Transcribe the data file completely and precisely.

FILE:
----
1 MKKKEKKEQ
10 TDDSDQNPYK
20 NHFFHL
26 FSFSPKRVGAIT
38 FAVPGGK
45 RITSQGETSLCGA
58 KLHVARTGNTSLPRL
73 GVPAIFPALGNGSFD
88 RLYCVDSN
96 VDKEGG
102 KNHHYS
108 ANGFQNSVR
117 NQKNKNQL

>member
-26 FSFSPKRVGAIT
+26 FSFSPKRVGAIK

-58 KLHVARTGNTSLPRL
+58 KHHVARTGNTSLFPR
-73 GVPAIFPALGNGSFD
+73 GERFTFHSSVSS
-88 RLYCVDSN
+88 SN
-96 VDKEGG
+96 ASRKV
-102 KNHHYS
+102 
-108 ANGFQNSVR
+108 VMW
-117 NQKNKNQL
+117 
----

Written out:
1 MKKKEKKEQ
10 TDDSDQNPYK
20 NHFFHL
26 FSFSPKRVGAIT
38 FAVPGGK
45 RITSQGETSLCGA
58 KLHVARTGNTSLPRL
73 GVPAIFPALGNGSFD
88 RLYCVDSN
96 VDKEGG
102 KNHHYS
108 ANGFQNSVR
117 NQKNKNQL

>member
-26 FSFSPKRVGAIT
+26 FSFSPKRVGAIK

-58 KLHVARTGNTSLPRL
+58 KHHVARTGNTSLFPR
-73 GVPAIFPALGNGSFD
+73 GERFTFHSSVSS
-88 RLYCVDSN
+88 SN
-96 VDKEGG
+96 ASRKV
-102 KNHHYS
+102 
-108 ANGFQNSVR
+108 VMW
-117 NQKNKNQL
+117 